A musical celebration of life held for East County musician Rusty Faulk

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The friends and family are quiet and comforting, listening to Rusty Faulk’s band, King Cottonwood performing people’s favorites, country and rock. Outside on the patio of Flinn Springs Inn on old Highway 80, numerous pictures were spread around for folks to reminisce, “Oh, I remember that time when Rusty and I….”

The friends and family are quiet and comforting, listening to Rusty Faulk’s band, King Cottonwood performing people’s favorites, country and rock. Outside on the patio of Flinn Springs Inn on old Highway 80, numerous pictures were spread around for folks to reminisce, “Oh, I remember that time when Rusty and I….”

Glass jars filled with fresh flowers decorated with decoupages of musical notes and red lace ribbon adorned the tables. Rusty’s wife, Susie Faulk could barely tear herself apart from a comforting embrace by insisting to tell her husband’s story.

“No, no, I am ok, really. He didn’t want me to cry anyway,” she said. “It’s important for me to do this. Rusty died of prostate cancer and I don’t want another family to go through this pain. I want the word out there that men should not die from this. Men should ask to be tested for prostate cancer regularly, because the chances of survival are much higher if detected early.”

Susie Faulk helped organize fundraising campaigns since her husband’s diagnosis and is constantly raising awareness, planning to continue her volunteering work now more than ever. With musicians gathered from all over San Diego County, she not only wanted to fulfill her husband’s wishes for a celebration of life that included his family, friends and fellow musicians, but also to continue their mission in raising awareness to prostate cancer.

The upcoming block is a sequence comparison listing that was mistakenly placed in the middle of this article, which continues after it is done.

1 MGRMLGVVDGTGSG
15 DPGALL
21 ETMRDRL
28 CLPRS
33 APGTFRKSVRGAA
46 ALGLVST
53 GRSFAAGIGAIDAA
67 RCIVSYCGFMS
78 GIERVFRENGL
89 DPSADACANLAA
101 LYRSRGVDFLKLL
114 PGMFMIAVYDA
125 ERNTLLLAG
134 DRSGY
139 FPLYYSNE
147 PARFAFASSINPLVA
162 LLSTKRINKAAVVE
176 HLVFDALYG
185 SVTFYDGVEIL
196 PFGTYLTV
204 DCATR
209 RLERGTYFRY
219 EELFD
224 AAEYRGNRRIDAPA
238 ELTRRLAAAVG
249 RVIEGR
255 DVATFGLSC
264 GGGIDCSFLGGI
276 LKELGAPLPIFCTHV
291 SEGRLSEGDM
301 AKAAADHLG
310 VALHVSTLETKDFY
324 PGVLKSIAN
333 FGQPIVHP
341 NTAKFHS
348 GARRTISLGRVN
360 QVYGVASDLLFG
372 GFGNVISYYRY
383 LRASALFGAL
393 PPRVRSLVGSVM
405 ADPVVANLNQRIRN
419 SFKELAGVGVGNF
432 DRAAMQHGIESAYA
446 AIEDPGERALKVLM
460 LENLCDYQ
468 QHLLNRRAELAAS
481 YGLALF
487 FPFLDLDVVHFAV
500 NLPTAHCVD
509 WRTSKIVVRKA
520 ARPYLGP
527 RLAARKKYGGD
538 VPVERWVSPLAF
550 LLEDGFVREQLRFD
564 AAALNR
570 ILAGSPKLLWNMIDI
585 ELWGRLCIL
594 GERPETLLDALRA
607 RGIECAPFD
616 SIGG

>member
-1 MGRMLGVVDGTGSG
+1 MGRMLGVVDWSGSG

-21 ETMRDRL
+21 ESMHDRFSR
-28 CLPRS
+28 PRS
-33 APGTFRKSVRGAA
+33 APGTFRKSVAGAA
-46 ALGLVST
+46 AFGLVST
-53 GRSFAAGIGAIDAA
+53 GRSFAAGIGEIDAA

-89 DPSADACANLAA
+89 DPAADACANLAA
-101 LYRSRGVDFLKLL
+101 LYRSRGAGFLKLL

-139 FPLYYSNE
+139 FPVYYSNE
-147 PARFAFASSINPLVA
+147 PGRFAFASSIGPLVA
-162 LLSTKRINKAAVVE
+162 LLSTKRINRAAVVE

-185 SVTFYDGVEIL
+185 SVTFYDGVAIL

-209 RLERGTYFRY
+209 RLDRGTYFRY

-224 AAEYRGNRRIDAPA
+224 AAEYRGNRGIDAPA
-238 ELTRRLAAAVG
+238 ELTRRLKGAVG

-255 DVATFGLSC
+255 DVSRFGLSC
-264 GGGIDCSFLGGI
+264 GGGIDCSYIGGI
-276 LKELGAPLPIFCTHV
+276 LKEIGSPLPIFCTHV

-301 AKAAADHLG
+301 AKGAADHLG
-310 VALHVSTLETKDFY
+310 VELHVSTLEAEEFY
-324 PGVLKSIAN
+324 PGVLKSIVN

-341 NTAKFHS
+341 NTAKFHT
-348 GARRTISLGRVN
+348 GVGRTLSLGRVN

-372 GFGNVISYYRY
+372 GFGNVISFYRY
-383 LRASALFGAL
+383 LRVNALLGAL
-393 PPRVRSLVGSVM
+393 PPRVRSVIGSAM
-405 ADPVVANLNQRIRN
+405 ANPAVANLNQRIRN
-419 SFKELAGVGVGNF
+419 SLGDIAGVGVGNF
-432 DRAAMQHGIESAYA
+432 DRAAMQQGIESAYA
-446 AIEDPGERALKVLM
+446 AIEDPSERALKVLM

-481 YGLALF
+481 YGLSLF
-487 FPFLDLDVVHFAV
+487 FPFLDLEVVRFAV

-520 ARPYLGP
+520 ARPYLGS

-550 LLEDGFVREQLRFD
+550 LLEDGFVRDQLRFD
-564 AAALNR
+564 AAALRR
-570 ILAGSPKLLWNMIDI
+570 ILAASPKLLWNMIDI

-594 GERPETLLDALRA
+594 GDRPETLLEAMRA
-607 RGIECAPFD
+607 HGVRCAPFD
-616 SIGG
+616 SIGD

“He never got bitter, never asked “Why me,” he never for once complained,” said Susie Faulk, trying to be accommodating and lighthearted, to honor her 65-year-old husband’s recent departure on Aug. 18 after an eight year battle with Stage IV prostate cancer. A beloved local harmonica and band musician, “Rusty wanted people to laugh, listen to music and have a good time at his memorial,” she said, pointing around to the community gathered to celebrate his life. Susie Faulk wears a pretty red dress, while two of their daughters are in pure white, sitting with friends and family and recalling their dearest times together. Not the usual mourning black, just the music and the best memories allowed. “This is what he wanted, “ she said.

Faulk was a truck driver from San Diego and the family lived in Alabama for a while, until he was diagnosed and laid off by his company two months after. Left without income and medical insurance, Faulk moved back to San Diego eight years ago, hoping to receive the best care possible and win the fight against cancer. Faulk went through countless surgeries to just shred down the tumor, too big to be actually removed.

“We found out he had terminal cancer after doing some unrelated tests. It only takes a simple blood test and men should request it at the slightest symptom,” said Susie Faulk.

The family received help from two local organizations. Zero Prostate Cancer and Cancer Angels, organizations that focused on advocacy and on helping families cover the skyrocketing expenses for cancer treatment.